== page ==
The days (and nights) the lights went out in LS

Over. And over. And over…

I usually don’t think much on the rare occasion I return home from work or an out-of-town trip and see a few clocks blinking in my home. Hey, lights go out. Circuits break. Squirrels get into the lines. Stuff happens. I get it.


If what has been happening in seemingly every corner of Lee’s Summit seems abnormal, however, that’s because it probably is. At least for our part of the country.

Lights are dimming. Blackouts are happening at all hours of the day and night. And it is starting to affect our schools, our safety and our businesses. And that Kansas City Power & Light isn’t answering questions in a more immediate and social-media-friendly way is a little disappointing.

To their credit, KCPL Manager of Communications Gina Penzig was receptive and timely to returning calls on the topic. It can be obviously aggravating to deal with this time and time again with little or no answers.

That is especially true when our lives are disrupted by the early release of a high school (Lee’s Summit High), accidents on Missouri 291 that were likely the result of stoplights being out for an extended period of time this past Tuesday and entire lunch hours wiped out at local restaurants because of an outage on a sunny day.

Penzig said the outages were due to “energy, quality and reliability problems in that area.”

Over the previous weekend, she noted, maintenance work was ongoing with some of the circuits that feed the Lee’s Summit area. That work was completed Monday. However, a circuit was de-energized while they made repairs, which put additional strain on other circuits, which caused the extended outage on Tuesday. That outage stretched from Chipman and NW Main through downtown Lee’s Summit, hopped 291 to the east and south to Lee’s Summit High School.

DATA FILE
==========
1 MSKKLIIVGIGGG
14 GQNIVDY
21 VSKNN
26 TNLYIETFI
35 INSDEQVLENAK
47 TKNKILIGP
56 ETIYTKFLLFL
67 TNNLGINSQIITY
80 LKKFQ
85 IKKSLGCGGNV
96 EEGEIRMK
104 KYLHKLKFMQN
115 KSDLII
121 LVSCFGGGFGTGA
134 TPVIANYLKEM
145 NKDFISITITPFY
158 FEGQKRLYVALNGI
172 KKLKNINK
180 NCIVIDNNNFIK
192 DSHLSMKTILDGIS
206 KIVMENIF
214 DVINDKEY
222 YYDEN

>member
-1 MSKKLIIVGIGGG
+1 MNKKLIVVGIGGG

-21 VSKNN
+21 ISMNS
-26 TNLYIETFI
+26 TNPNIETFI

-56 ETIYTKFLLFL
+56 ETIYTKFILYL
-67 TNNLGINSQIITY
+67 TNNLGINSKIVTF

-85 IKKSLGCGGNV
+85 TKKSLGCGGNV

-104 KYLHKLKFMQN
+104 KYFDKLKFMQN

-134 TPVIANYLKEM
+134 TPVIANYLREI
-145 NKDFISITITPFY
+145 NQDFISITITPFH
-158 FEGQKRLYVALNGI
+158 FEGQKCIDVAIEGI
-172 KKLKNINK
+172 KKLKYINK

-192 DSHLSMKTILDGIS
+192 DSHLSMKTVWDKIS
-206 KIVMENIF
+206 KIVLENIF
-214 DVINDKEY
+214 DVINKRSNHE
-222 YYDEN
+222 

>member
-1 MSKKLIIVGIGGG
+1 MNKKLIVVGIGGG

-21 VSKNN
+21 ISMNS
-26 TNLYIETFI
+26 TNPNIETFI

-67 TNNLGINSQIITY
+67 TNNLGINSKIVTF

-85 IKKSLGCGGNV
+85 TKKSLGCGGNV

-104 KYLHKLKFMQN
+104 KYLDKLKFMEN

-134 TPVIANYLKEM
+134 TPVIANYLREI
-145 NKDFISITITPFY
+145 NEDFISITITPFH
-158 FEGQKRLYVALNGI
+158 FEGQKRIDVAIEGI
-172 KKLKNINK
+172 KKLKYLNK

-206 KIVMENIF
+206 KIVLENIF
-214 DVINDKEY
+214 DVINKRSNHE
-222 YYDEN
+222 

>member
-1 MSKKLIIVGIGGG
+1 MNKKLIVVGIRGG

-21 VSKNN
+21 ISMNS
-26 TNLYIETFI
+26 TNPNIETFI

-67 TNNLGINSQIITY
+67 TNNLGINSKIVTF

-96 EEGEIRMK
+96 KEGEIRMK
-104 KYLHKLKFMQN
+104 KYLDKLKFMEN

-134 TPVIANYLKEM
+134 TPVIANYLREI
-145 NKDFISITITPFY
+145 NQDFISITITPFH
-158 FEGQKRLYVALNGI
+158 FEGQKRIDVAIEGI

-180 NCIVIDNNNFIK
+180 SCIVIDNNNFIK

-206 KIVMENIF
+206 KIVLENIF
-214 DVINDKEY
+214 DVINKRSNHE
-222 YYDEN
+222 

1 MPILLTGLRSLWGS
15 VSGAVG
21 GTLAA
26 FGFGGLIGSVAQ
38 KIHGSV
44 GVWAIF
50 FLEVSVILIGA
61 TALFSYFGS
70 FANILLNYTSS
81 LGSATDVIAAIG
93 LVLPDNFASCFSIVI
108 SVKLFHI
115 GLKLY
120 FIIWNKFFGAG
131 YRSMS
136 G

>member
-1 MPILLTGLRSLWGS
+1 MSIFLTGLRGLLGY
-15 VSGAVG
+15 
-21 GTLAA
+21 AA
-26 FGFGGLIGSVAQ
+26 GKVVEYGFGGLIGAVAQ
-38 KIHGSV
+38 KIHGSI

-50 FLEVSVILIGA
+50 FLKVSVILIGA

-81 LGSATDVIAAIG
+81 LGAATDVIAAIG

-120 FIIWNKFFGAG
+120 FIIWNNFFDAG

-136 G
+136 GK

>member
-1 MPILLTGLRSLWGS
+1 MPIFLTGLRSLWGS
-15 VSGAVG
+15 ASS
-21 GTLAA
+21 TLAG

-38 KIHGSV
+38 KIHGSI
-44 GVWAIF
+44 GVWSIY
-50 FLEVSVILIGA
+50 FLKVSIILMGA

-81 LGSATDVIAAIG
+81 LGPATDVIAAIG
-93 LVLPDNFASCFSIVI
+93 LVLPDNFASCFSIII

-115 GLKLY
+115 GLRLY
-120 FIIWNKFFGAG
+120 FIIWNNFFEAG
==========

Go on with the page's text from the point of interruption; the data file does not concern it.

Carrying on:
Penzig noted the two outages were unrelated and that Tuesday’s circuit failure happened directly at one of Lee’s Summit’s substations. While those are more routine, she described the circumstances over the weekend as “unusual.”

“We are aware that some customers were experiencing blinking even prior to this. The repairs were looking to address the power quality concerns,” she said.

As of Tuesday, Penzig said information that had been made available assured her the issues were resolved. But, again, stuff happens. More outages were reported in Lee’s Summit Wednesday evening in Lakewood and Thursday morning near Todd George and Langsford roads.

Penzig said cable failure in the Lakewood area near Shagbark Street caused a few dozen customers to be without power for 90 minutes; in a nearby neighborhood, a fuse melted and caused another outage that lasted an hour.

KCPL serves 1.6 million customers and outages related to equipment repair happen with regularity. What seems odd is how many days straight customers only in Lee’s Summit have tangled with the prospects of losing power for one minute, one hour, or more.

More baffling is why, on a company Facebook page with more than 20,000 followers, KCPL isn’t opening up the dialogue and communicating directly on the issue. Yes, they were answering questions placed on the page. But that’s passive communication. KCPL is compelled to get ahead of the message, control the message. Post the outages maps every single time. Even when it’s just 26 customers. Then, tell us a squirrel ate through the line or that circuits are wonky.

Penzig noted that KCPL did post two updates on Twitter (where they have less than 4,000 followers). That’s a good start, but based on the engagement, precious few people spotted those posts. With five-times the followers on Facebook, I would encourage those running the KCPL social media to consider that platform in the future.

Some good news, though, can be reported: we can confirm the Russians or the recent switch to Westar Energy had nothing to do with the outages in Lee’s Summit.

Editor's Note: John Beaudoin is a Lee's Summit resident and award winning writer and former newspaper publisher in the Lee's Summit community. Views and opinions expressed in his columns do not necessarily reflect those of Link 2 Lee's Summit, it's employees or any other guest contributors.